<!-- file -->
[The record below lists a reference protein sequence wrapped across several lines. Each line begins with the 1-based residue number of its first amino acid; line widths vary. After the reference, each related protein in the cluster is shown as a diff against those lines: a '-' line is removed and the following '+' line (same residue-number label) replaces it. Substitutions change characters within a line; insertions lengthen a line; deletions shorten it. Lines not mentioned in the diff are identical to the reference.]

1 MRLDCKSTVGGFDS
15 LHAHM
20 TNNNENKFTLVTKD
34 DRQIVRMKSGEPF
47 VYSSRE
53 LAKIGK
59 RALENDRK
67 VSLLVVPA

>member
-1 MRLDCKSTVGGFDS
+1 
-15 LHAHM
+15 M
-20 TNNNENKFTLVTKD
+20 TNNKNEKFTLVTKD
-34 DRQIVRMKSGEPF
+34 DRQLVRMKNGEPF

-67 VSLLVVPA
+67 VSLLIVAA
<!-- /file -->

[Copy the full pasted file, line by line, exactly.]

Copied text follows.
[The record below lists a reference protein sequence wrapped across several lines. Each line begins with the 1-based residue number of its first amino acid; line widths vary. After the reference, each related protein in the cluster is shown as a diff against those lines: a '-' line is removed and the following '+' line (same residue-number label) replaces it. Substitutions change characters within a line; insertions lengthen a line; deletions shorten it. Lines not mentioned in the diff are identical to the reference.]

1 MRLDCKSTVGGFDS
15 LHAHM
20 TNNNENKFTLVTKD
34 DRQIVRMKSGEPF
47 VYSSRE
53 LAKIGK
59 RALENDRK
67 VSLLVVPA

>member
-1 MRLDCKSTVGGFDS
+1 
-15 LHAHM
+15 M
-20 TNNNENKFTLVTKD
+20 TNNKNEKFTLVTKD
-34 DRQIVRMKSGEPF
+34 DRQLVRMKNGEPF

-67 VSLLVVPA
+67 VSLLIVAA